Lifetime Value (LTV) Predictions- How to Make them Actionable and Relevant

September 20, 2012

What does LTV mean?

Although, often over quoted, the term LTV (Life Time Value) is one of the most underutilized but fundamental marketing concepts. The concept is ( see Customer Equity) based on the belief that the customer is  the unit value for an enterprise and the sum total of customer value is equal to the enterprise value.  But, how useful is this concept for those involved in the daily grind of running a marketing department?

We've been talking to several potential customers who have talked with  marketing intelligence companies that provide on-demand LTV predictions that are updated  nightly.  While most organizations are interested in understanding the future value of their customers, they don’t necessarily know how they’ll use LTV predictions. LTV can be interpreted in several different ways.

Value – can be be revenue, margin, variable contribution margin and may  include or exclude acquisition cost depending on the use case

LT – lifetime :  could be historical, projected, upside etc.

Based on these definitions:

  1. LTV-Historical: Historical value of customer looking back since acquisition  or last X months
  2. LTV-Projected:  Projected value of a customer looking forward 2-3 years
  3. LTV-Upside: Potential upside in customer value per year

These three different measurements/predictions can be utilized in different ways.

1. LTV-H

This metric can be used to understand customer value trends including whether a customer’s value is trending up or down, or if they are new/reactivated, or lapsed or inactive.  The change in LTV-H can can be used to  trigger lifecycle campaigns

2. LTV-P

This metrics is best used for a) acquisition source optimization and b) customer on-boarding

  • Acquisition Source Optimization; Based on short term LTV-P projections, a marketer can estimate which acquisition channels provide the best customers.  It is best to use short-term data  for this calculation  due to the changing nature of sources of acquisition and offers.  If a marketer  makes decisions on based on projected LTV  derived from old data  the   calculations will not be accounting for fast changing digital flows that happen in ad networks,keyword trends, and other modern acquisition channels.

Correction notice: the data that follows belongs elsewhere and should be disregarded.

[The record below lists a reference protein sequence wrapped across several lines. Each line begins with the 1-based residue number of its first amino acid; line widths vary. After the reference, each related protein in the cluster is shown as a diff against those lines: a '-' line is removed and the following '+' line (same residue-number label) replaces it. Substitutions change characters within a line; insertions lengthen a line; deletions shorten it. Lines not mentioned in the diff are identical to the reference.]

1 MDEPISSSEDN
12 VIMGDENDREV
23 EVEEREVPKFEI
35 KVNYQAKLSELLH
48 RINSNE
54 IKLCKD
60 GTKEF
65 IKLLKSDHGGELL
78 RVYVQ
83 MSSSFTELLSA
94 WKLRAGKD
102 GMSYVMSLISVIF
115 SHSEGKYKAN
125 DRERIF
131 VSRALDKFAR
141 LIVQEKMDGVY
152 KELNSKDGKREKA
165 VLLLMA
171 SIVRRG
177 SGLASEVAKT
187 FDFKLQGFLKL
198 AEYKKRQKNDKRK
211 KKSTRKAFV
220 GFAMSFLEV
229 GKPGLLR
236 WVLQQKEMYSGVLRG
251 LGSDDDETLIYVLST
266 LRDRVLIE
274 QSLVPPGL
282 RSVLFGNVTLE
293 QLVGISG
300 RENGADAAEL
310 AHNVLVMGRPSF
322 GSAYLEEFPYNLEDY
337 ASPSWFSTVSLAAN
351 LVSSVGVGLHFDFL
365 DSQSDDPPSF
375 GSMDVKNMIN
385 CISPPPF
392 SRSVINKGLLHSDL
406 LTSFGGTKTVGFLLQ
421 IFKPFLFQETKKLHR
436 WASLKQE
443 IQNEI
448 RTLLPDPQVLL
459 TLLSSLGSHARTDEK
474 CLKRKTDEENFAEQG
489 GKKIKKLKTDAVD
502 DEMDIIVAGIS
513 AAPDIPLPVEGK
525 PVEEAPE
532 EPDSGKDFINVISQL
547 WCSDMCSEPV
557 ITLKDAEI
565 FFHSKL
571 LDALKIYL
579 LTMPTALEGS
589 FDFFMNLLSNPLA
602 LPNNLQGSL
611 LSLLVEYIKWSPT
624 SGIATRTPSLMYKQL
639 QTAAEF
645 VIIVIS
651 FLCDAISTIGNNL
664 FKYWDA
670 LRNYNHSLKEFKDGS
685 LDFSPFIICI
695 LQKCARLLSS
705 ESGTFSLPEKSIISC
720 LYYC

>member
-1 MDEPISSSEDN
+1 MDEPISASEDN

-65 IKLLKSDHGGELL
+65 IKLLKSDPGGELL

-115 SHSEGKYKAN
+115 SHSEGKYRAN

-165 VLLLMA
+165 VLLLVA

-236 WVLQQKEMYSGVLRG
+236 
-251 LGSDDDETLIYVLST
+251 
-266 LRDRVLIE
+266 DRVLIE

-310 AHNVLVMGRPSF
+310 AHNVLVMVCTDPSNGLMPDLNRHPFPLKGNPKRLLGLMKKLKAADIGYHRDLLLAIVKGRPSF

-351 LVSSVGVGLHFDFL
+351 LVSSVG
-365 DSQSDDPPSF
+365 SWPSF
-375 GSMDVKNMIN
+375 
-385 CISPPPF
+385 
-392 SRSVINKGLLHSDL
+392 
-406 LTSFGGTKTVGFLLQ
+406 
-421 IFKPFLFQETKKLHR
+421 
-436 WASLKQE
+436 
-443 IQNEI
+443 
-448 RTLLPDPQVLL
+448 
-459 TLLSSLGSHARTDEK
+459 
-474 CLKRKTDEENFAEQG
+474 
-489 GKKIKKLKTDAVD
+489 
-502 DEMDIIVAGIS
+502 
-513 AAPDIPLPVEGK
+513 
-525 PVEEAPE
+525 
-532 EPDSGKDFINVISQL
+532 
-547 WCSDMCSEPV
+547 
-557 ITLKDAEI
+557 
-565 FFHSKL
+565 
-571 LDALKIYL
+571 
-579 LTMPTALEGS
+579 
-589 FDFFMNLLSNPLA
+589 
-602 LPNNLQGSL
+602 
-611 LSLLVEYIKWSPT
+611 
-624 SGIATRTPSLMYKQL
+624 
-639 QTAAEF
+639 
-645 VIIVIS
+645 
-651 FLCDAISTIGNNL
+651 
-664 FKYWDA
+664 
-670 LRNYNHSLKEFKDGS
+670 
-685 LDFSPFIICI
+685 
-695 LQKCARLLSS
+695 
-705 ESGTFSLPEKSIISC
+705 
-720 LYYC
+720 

• New Customer On-boarding: Another application of LTV-P is on-boarding customers.  When a new customer is acquired, utilizing  LTV-P and other observed and implicit properties of the customer  (e.g., demographics, first order revenue, categories, email, web behavior, etc.),  a marketer should devise an on-boarding process to ensure a successful second order from  the customer.  Customers are usually very expensive to acquire, and more than 50% of new customers never come back to make a second purchase.  Successfully  on-boarding a customer could significantly increase LTV, impacting value in a compounding manner.  In other words, increasing new customers retention metrics will have a compounding downstream effect on the value of customers, and thus the value of the company.


3. LTV-U

This is the most underutilized LTV metric.  Most organizations  observe and predict value based on customer transactions.  However, very few companies calculate and utilize the upside potential of a customer.  Successfully calculating and operationalizing this metric will allow marketers to focus on the high potential customer within the context of acquisition, reactivation and growth objectives.


Focusing on LTV is very important, but using LTV to create actionable triggers  is perhaps more important than knowing exactly what the LTV is.  Additionally, once triggers have been set, it’s the campaign effectiveness that allows  a marketer to achieve customer objectives.  I’ll discuss campaign effectiveness in a separate post.